Statistics for Google Sheets
By STEVEN L. SCOTT
Big data is new and exciting, but there are still lots of small data problems in the world. Many people who are just becoming aware that they need to work with data are finding that they lack the tools to do so. The statistics app for Google Sheets hopes to change that.
Editor’s note: We’ve mostly portrayed data science as statistical methods and analysis approaches based on big data. But some of our readers have perfectly validly pointed out that this may be too narrow a view. While big data remains a focus of this blog, there are exciting innovations happening in other areas as well. Steve’s post is an excellent example of this, and we are thrilled to see him contribute this month’s article.
Statistics for Google Sheets is an add-on for Google Sheets that brings elementary statistical analysis tools to spreadsheet users. The app focuses on material commonly taught in introductory statistics and regression courses, with the intent that students who have taken these courses should be able to carry out the analyses that they learned when they move on to jobs in the work force.
Frequent readers of this blog probably don’t think of themselves as spreadsheet users, and may be wondering why anyone would want to carry out data analysis in a spreadsheet environment. After all, working with data in spreadsheets involves serious limitations, with scale being an obvious one. Google sheets is currently limited to 2 million cells, which is too small to hold a modern medium-to-large size data set. A spreadsheet-based app can’t (and shouldn’t!) hope to replace R, SAS, or similar packages designed by and for statistics experts.
Yet while the rise of “big data” problems has not reduced the number of “small data” problems in the world, the rise of “data science” has put data on the radar of many non-specialists. These are users who may have had (or may be taking) an introductory statistics course in college, but who have chosen to pursue skills other than data science. Spreadsheets are a natural choice for this audience both because spreadsheets are ubiquitous and because they provide an intuitive way to visually inspect the raw data.
Example: Stock Market Returns
Of course, we’re not providing investment advice, and each person would need to evaluate the results for themselves. What we’re going to do is work through how the app might be used.
One of the variables in the data (column H) is named Return. It shows the percentage change relative to the previous day’s closing value. A related variable (in column J) is UpDay?, which indicates whether Return > 0. We can explore the values in these two columns by selecting Add-ons → Statistics → Describe data and entering these two variables in the Variables section of the right hand configuration pane (using Ctrl+Click or Cmd+Click to select several values). Notice that UpDay? is automatically treated as a factor because its values (the words “Up” and “Down”) are non-numeric.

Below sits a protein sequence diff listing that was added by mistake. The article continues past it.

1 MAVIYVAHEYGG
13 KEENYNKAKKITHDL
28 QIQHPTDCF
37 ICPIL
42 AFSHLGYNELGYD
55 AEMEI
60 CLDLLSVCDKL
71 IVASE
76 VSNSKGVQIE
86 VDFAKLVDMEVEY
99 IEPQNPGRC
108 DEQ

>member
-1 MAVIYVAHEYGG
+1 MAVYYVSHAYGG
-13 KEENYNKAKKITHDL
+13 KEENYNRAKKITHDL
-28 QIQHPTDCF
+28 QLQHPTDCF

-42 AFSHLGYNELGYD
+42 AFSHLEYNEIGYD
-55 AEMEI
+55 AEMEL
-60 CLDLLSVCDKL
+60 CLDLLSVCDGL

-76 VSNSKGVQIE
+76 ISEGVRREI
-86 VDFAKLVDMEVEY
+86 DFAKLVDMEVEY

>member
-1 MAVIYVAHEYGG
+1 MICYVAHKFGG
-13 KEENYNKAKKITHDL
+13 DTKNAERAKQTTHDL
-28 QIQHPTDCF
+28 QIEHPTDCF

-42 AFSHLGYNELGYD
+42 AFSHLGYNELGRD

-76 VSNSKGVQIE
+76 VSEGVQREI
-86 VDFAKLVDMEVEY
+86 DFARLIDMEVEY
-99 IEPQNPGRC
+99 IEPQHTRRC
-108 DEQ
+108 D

Clicking the Create button at the bottom of the right hand pane creates a new sheet named “Univariate 1” filled with numerical and graphical summaries describing the data. Notice that the summaries are different for numeric and factor data. The histogram of Return appears nearly symmetric, but the histogram of UpDay? shows that there have been slightly more up days than down. We also see a third category named “missing”. Both Return and UpDay? were constructed from raw data in columns A-G using spreadsheet formulas, which are exposed in the spreadsheet’s formula bar when you click on the data in these columns. In particular, Return is the percent change from the previous day, so the formula for the very first day (the last row in the data set) returns an error, because there is no previous day to compare against. The app considers the cell containing the error to be missing data.
The summaries of Return simply omit the missing observation (although the presence of missing data is reported on the “N missing” line, below the plots), but the factor variable UpDay? counts the missing value as a separate category. We can manually exclude the missing values from the analysis by adding the variable Use? (found in column L) as a filter. A filter is a variable filled with TRUE and FALSE values. Setting a filter instructs the app to use the rows where the filter is TRUE, and to omit the rows where it is FALSE. We have set the last two entries in Use? to FALSE because we will soon care about the variables LagReturn and LagUpDay? which give the values of Return and UpDay? on the preceding day. Each of these introduces an additional missing observation, which we also wish to exclude.
Repeating the analysis after setting the filter (and clicking Create again) produces a summary of Return that is essentially unchanged, but the missing category is no longer present in the histogram for UpDay?.